What are the odds?
That seemed to be the theme at the grand opening of the exhibit “Shania Twain: Rock This Country” at the Country Music Hall of Fame on Tuesday evening (June 27). Both museum chief Kyle Young and Shania Twain, herself, were at a loss to explain how a poor, orphaned girl from a remote mining village in Canada became the largest-selling female artist in country music history and one of the 10 best-selling recording artists of all time.
“However in the hell I got here, thank you,” said Shania. “All we can do is marvel,” said Kyle. “Shania’s story is now part of the country music story.”
Both were speaking at a lovely, celebratory cocktail supper staged in the museum’s Rotunda. Kyle reminded the crowd of Shania’s lowly roots and that she now has two of the 10 best-selling albums in the history of country music. She is also the first artist in history with three consecutive RIAA Diamond albums, as the exhibit reminds us.
“I want to begin by thanking Kyle Young — that introduction was very moving and touching,” said Shania. “I’m a little overwhelmed, but very moved. The exhibit walked me through not just my career, but my life. Thank you for representing me so beautifully.
“My beginnings were very difficult. But they prepared me to stand on my own. I had no one to fall back on. All I had was the future.
“I’m so broken hearted to have lost Norro Wilson. He stepped in, much like a parent, when I first came to Nashville and looked out for me and really cared.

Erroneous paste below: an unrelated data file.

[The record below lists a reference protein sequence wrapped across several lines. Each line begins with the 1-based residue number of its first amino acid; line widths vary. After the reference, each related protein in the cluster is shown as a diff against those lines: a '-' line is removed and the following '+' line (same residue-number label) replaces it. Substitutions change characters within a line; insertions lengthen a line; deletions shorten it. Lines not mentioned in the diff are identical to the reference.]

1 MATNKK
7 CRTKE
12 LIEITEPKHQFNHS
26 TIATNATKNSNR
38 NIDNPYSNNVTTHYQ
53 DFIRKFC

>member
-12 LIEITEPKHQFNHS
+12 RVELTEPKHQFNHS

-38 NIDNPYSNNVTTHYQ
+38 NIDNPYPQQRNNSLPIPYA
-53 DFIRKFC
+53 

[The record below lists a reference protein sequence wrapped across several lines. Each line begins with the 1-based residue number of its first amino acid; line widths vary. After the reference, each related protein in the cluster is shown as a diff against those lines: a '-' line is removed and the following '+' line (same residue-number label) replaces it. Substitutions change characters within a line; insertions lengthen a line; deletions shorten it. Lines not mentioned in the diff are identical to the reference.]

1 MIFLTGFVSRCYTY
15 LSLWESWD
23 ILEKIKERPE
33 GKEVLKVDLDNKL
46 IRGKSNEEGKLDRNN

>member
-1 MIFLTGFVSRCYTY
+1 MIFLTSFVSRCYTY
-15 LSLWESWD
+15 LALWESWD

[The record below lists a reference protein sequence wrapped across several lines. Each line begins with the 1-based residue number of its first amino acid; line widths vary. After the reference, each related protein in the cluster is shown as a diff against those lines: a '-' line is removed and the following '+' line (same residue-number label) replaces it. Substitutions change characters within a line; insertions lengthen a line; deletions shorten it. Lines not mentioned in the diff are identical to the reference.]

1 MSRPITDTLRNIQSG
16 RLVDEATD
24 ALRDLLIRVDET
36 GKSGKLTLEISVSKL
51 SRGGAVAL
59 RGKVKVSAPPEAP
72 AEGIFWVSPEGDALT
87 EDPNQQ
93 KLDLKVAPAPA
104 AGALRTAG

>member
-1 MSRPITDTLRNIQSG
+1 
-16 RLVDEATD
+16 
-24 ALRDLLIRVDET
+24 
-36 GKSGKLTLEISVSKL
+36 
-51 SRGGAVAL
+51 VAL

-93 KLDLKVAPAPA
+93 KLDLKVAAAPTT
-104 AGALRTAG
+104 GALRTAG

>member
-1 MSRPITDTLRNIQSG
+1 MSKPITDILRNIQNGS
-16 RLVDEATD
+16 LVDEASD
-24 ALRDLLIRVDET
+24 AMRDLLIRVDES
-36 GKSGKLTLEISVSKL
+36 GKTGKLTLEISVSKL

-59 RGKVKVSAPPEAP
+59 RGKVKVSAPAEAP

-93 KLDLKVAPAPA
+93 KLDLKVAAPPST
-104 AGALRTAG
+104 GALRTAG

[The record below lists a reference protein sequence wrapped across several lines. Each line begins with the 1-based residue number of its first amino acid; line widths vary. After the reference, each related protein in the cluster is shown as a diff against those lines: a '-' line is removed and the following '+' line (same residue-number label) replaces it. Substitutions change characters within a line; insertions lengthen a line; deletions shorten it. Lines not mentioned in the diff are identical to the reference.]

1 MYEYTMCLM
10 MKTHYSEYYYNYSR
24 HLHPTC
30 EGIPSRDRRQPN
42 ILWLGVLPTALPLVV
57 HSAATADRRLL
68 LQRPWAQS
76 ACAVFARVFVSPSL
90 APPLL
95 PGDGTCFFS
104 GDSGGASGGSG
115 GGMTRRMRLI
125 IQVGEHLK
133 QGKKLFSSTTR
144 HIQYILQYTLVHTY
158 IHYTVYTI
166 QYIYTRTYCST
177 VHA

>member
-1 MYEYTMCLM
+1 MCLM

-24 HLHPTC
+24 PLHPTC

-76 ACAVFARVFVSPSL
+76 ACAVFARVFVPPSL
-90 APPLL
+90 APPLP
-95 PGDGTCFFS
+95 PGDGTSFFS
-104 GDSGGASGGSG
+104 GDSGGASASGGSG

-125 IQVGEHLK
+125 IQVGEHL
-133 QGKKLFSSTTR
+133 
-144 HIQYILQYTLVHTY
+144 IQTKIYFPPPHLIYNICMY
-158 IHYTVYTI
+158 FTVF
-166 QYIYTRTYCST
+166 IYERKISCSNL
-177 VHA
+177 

“When I first moved to Nashville, I was a little different. I swore a lot — ‘f’ this and ‘f’ that. I spoke like a lumberjack. I had to curb that. I had to prepare myself for what was to come.”
She stressed that her strength and independence allowed her to prosper. With producer and ex-husband Mutt Lange by her side, she became an international superstar. When he left, she was alone again.
“Then I had to reacquaint myself with independence again,” she recalled, “making my own way in life. I also reacquainted myself with my largest group of supporters, the fans. Now I see them as a lifeline and as people I understand.”
She spoke of her upcoming comeback album, saying that it makes no apologies and that it deals with her present as well as with her past, good or bad.
“I’m who I am,” said Shania. “I’m standing here, and I’m grateful. For now, I choose to live in the moment.”
Leading the enthusiastic applause for the Queen of Country Pop was Kelsea Ballerini, attending as a major Shania fan. So were David Briggs, John Briggs, Jimmy Carter, Tim Wipperman, Tom Roland, Bob Doerschuk, Rob Simbeck, Seab Tuck, Sarah Trahern, Phil Ponder, Jensen Sussman, Leslie Fram, Earle Simmons, Stacy Schlitz, Royce Risser, Fletcher Foster and Charlie Chase.
Charlie Monk was making one of his first public forays in the wake of quintuple heart bypass surgery two months ago. “Is there anything here a sick man can eat?” he asked. “Are you sick?” I replied. “You look fine to me.” And he did.
In fact, the food was fabulous. There for your cocktail-dining pleasure were Siracha deviled eggs, mini pressed Cuban sandwiches, summer-sausage cubes, steamed kale and veggie Oriental dumplings, white-bean salad, Bloody-Mary shrimp, spinach and artichoke stuffed braised mushroom caps, cheeses, cured meats, blackberries, pickled veggies and crackers with pimento cheese and/or hummus spreads.
The buffet line stayed busy.
After snacking and yakking, we headed up to the exhibit on the third floor. It is a dazzling display of photos, costumes, artifacts and awards.
“How on earth? What are the odds?” marveled Kyle Young. “The odds are one in 7.5 billion. I think that’s how many people there are on earth today. Only one of them has become Shania Twain.”